test of disclosure was used. However, Roviaro had been charged with selling heroin to the informer (who was the only government participant in the transaction charged) and therefore disclosure of his identity was clearly essential to refute the government's "secondhand" case. The court went on to state, however, that "no fixed rule with respect to disclosure is justifiable. The problem is one that calls for balancing the public interest in protecting the flow of information against the individual's right to prepare his defense. Whether a proper balance renders nondisclosure erroneous must depend on the particular circumstances of each case, taking into consideration the crime charged, the possible defenses, the possible significance of the informer's testimony, and other relevant factors." Roviaro v. United States, supra, p. 62.
Here the crime charged is possession of narcotics, and the only significance of the informer's testimony would be to impeach the police testimony on exigent circumstances, void the seizure and suppress the evidence. We do not believe this is an essential type of defense, going to the heart of the charge and the guilt or innocence of the defendant, which would outweigh the public interest in the flow of information.
That Georgia public policy supports the nondisclosure privilege was confirmed in Morgan v. State, 211 Ga. 172 (84 SE2d 365)
which cited Anderson v. State, 72 Ga. App. 487 (4) (34 SE2d 110)
and Code 38-1102.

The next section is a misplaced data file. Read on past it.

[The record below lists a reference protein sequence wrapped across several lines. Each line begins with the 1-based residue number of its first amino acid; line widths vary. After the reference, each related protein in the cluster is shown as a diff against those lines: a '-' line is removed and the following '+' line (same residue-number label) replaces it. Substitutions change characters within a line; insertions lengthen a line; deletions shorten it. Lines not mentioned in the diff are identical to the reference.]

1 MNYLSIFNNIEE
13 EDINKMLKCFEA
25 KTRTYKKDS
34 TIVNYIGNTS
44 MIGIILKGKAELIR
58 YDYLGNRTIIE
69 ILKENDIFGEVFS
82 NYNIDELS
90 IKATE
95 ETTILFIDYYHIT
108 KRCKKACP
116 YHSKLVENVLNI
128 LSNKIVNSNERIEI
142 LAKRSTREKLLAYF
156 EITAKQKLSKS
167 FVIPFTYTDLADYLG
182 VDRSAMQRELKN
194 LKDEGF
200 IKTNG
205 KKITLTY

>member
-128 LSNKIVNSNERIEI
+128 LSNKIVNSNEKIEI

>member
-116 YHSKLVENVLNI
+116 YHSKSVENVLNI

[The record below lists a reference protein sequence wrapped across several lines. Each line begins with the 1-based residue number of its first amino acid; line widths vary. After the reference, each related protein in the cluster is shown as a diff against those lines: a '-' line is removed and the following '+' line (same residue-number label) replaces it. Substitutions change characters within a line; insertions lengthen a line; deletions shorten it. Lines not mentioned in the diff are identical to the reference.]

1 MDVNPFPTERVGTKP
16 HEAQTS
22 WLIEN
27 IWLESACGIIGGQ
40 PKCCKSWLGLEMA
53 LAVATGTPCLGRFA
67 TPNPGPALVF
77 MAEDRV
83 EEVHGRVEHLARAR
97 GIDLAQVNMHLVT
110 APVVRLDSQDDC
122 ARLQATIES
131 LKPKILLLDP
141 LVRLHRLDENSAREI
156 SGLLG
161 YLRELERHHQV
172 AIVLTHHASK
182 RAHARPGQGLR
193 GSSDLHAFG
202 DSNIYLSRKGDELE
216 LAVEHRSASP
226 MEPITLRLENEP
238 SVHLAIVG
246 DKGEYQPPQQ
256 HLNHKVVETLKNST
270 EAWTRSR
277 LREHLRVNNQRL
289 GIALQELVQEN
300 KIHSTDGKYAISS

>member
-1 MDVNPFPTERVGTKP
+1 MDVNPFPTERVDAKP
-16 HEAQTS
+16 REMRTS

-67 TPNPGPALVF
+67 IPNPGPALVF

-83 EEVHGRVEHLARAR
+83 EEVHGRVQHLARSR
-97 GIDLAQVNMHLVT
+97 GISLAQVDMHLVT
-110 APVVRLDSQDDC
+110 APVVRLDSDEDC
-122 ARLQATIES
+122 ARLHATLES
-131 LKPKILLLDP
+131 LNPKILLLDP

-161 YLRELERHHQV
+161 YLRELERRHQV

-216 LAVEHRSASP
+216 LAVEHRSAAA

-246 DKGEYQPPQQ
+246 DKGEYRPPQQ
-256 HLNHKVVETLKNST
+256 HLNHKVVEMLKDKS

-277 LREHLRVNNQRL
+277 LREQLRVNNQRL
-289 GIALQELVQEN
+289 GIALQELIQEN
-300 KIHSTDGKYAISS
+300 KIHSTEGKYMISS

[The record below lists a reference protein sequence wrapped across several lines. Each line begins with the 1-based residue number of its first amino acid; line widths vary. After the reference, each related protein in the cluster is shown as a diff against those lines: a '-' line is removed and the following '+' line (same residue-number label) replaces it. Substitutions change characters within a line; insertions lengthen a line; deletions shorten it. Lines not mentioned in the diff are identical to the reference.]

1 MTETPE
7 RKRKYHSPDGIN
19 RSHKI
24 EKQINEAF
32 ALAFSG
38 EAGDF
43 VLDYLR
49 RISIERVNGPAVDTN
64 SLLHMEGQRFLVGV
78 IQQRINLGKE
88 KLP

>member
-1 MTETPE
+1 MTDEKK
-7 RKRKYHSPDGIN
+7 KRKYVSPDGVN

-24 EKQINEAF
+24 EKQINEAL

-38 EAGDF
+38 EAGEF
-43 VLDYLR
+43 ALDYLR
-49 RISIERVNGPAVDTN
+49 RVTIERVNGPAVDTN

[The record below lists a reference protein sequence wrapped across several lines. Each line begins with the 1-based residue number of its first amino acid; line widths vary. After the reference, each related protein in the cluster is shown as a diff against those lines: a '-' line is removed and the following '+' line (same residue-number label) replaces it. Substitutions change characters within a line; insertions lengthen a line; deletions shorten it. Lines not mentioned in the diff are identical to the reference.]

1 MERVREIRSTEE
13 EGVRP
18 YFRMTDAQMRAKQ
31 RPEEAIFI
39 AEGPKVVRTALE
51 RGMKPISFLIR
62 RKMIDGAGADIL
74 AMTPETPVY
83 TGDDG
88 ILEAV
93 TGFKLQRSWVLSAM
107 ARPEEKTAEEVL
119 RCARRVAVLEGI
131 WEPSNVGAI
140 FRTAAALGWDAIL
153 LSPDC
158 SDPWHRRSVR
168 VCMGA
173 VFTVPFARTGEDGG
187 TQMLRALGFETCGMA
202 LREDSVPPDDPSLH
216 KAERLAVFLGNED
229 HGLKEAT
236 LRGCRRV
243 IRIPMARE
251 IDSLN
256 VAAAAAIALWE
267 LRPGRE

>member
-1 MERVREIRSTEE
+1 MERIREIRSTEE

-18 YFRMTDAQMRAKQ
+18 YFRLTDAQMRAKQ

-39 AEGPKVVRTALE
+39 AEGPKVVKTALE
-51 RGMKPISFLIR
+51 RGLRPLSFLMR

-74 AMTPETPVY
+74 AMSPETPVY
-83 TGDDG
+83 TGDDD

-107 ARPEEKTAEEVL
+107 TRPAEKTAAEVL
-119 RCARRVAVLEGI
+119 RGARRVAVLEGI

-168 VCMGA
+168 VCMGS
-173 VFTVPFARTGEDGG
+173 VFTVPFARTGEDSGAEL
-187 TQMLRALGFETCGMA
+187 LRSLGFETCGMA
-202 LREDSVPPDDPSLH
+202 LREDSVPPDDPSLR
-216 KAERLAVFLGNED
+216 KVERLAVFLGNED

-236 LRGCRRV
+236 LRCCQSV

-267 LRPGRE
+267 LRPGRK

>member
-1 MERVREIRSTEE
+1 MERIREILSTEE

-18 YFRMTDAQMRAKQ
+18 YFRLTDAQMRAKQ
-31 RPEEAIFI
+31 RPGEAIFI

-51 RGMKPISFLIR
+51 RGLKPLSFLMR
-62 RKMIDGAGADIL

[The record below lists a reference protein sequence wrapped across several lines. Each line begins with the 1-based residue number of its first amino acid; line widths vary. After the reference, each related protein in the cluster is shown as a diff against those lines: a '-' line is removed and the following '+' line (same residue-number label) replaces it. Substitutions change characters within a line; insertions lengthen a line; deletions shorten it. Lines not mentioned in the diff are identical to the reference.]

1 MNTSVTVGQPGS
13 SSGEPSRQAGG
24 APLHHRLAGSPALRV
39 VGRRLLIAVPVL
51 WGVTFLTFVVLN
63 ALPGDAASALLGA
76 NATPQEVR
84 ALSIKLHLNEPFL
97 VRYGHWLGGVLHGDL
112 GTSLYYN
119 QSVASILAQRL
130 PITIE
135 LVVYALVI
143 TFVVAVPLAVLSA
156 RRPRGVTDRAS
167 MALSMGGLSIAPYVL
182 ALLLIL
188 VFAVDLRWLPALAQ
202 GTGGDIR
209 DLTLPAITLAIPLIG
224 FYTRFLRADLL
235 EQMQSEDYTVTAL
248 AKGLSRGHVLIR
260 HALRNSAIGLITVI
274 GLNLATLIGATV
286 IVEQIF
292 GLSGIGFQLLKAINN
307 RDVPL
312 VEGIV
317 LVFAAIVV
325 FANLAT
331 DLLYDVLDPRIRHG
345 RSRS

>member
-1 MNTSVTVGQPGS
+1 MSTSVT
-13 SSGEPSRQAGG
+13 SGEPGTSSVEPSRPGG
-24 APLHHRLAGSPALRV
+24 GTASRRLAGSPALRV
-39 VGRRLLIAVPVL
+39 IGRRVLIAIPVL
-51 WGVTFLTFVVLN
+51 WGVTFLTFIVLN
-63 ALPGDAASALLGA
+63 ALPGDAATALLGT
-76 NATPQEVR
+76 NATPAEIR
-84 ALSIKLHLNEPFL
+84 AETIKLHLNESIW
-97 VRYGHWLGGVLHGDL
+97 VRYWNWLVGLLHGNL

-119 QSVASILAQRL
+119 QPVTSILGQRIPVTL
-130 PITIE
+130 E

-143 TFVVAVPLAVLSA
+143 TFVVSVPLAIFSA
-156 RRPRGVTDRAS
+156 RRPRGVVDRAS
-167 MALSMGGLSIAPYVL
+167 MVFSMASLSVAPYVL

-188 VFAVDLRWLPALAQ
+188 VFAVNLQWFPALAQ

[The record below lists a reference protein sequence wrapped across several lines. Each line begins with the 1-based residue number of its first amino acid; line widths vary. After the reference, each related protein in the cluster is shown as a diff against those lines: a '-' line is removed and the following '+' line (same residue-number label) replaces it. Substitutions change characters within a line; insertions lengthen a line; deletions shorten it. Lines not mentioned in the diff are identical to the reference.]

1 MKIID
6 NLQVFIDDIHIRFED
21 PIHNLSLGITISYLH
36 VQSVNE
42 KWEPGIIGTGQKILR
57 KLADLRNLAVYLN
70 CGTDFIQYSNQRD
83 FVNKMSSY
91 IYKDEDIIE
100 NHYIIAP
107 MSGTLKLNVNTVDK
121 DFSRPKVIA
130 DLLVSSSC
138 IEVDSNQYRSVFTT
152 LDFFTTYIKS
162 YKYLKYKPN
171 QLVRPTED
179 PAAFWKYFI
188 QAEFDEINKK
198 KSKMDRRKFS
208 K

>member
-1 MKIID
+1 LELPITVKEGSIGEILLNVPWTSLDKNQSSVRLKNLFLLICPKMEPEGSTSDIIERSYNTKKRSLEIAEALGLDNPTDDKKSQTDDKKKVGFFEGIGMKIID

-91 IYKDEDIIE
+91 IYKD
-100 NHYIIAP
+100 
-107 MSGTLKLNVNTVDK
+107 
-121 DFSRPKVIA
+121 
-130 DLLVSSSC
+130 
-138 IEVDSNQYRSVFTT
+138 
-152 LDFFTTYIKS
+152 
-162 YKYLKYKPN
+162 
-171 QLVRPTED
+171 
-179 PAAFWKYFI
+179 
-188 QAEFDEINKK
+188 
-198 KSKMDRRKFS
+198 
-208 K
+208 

Of course, the police might lie about what an informer has told them concerning exigent circumstances, just as they might about grounds for probable cause for a warrant to issue. In the latter instance however, the name of the informer need not be disclosed if the affidavit meets certain tests (i.e. reliability of the informer shown and the tip sufficiently detailed). McCray v. Illinois, 386 U. S. 300 (87 SC 1474, 18 LE2d 616); Spinelli v. United States, 393 U. S. 410 (89 SC 584, 21 LE2d 637); Sams v. State, 121 Ga. App. 46 (172 SE2d 473)
. We believe the same tests should apply to grounds for reasonable belief in exigent circumstances (or, in other words, probable cause for an unannounced entry). We fail to see how, as here, an informer's tip could be sufficient to cause a search warrant to issue an exception to the powerful constitutional right of privacy in the home, and be insufficient to allow the police to conduct a prudent raid--an exception to a common law and statutory requirement originated to prevent damage to private property and perpetuated, perhaps, to preserve the dignity of the innocent householder. in either situation, if the tip meets the tests set out in the Spinelli and Sams cases, the mere possibility that the police might be impeached is not enough to demand disclosure of the informer's identity. As Chief Justice Weintraub of New Jersey has perceptively remarked, every defendant would demand disclosure in that event, having nothing to lose and suppression of the evidence to gain if the State could not afford to reveal its source. "Perhaps that approach would sharpen investigatorial techniques, but we doubt that there would be enough talent and time to cope with crime upon that basis. Rather we accept the premise that the informer is a vital part of society's defense arsenal. The basic rule protecting his identity rests upon that belief . . . [I]t should rest entirely with the judge who hears the motion to suppress to decide whether he needs such disclosure as to the informant in order to decide whether the officer is a believable witness." State v. Burnett, 42 N. J. 377, 385, 388 (201 A2d 39).
The court did not err in refusing to compel the police to name the informer.
Judgment affirmed. Deen and Evans, JJ., concur.